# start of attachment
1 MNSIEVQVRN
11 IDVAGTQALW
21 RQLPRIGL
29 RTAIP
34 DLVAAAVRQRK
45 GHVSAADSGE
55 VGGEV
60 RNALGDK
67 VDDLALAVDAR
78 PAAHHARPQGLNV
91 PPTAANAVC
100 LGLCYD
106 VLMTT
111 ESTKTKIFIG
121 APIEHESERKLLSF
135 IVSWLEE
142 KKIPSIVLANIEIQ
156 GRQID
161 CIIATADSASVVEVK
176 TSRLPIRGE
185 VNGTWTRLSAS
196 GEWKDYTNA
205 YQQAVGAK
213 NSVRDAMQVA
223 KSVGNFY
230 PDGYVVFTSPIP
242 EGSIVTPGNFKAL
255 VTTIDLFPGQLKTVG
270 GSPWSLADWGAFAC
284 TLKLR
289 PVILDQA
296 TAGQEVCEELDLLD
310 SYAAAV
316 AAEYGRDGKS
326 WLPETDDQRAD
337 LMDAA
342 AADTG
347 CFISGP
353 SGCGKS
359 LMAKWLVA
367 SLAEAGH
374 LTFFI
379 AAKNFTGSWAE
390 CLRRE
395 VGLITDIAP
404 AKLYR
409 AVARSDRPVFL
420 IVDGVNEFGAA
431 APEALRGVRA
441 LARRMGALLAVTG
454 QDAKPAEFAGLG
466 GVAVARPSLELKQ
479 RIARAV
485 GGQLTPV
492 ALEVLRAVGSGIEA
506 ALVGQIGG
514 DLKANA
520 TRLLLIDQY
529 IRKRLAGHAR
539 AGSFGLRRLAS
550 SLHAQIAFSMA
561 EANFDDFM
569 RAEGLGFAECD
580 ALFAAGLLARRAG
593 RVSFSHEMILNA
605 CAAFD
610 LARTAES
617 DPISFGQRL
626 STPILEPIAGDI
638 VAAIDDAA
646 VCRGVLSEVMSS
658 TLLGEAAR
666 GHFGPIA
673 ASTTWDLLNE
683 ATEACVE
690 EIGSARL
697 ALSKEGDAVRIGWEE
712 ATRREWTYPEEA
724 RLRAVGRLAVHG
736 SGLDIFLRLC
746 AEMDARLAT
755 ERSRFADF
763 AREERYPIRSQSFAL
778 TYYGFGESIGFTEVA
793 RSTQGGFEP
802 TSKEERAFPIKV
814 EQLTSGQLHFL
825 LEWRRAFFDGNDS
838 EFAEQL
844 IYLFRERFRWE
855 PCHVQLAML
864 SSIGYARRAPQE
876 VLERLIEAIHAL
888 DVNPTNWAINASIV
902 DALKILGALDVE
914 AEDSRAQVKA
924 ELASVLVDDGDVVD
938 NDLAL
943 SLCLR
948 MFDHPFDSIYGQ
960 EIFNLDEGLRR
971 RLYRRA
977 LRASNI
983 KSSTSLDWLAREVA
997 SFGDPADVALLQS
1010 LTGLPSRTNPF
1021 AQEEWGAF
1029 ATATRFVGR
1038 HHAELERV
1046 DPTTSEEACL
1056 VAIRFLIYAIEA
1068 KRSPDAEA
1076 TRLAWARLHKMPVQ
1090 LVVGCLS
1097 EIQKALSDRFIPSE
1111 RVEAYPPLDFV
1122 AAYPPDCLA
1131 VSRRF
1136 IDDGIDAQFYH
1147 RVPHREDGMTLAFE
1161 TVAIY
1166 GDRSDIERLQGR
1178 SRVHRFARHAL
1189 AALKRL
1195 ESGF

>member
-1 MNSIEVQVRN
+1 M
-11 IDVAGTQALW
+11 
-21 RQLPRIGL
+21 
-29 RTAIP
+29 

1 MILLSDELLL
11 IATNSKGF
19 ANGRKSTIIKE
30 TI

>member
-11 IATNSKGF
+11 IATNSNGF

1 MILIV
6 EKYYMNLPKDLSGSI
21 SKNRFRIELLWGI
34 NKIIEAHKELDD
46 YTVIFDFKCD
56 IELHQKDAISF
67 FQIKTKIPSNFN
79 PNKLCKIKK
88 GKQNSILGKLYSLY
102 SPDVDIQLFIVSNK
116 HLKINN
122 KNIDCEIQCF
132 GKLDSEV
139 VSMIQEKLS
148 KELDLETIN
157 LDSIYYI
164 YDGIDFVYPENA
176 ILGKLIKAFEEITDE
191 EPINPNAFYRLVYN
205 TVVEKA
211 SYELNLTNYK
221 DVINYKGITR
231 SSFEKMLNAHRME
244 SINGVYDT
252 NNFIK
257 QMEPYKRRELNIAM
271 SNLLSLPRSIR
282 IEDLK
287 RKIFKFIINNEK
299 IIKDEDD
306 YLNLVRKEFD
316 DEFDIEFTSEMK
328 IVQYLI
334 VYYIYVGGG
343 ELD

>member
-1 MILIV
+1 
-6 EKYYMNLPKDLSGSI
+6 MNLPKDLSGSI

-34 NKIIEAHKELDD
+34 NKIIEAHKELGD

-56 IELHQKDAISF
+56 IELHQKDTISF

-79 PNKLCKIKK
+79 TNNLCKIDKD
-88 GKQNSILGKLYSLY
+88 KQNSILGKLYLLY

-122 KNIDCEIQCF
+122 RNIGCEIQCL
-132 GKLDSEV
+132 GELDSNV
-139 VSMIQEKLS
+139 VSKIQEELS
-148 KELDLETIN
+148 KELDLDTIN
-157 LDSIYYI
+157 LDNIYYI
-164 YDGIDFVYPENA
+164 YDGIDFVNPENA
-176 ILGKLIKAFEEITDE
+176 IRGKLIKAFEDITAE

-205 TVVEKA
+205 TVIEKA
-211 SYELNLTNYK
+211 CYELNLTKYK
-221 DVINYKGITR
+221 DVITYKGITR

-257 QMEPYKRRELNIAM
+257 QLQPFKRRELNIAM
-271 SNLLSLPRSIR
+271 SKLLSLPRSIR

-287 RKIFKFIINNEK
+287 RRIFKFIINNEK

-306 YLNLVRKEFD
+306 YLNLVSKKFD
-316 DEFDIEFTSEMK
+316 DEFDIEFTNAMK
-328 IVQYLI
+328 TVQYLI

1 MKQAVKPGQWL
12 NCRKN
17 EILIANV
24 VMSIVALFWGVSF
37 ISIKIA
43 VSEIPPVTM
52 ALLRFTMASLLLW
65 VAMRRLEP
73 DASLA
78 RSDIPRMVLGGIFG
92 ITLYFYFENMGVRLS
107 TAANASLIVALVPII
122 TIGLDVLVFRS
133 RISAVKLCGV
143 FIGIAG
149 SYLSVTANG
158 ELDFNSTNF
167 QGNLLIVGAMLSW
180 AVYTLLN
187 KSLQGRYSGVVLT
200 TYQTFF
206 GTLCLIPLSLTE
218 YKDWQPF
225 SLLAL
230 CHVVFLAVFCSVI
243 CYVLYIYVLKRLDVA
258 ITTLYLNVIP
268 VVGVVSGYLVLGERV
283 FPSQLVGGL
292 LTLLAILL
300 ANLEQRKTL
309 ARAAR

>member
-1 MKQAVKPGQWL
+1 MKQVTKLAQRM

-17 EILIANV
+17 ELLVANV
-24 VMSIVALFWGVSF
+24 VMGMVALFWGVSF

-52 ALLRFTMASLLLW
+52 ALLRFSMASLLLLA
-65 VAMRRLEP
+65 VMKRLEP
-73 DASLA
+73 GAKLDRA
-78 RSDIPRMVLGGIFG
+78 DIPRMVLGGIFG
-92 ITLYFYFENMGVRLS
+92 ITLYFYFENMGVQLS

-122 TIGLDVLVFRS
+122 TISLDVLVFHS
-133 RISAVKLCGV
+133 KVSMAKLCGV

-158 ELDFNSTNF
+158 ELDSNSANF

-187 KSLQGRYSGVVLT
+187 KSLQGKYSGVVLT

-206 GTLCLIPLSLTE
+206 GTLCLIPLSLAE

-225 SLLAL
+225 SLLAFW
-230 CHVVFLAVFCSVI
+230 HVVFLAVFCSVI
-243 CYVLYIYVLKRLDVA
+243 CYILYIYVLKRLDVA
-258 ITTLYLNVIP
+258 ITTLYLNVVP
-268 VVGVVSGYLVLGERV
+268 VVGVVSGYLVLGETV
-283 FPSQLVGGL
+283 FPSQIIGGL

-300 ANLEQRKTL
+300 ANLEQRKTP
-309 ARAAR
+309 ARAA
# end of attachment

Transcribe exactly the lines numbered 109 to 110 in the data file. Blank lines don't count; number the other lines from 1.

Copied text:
1038 HHAELERV
1046 DPTTSEEACL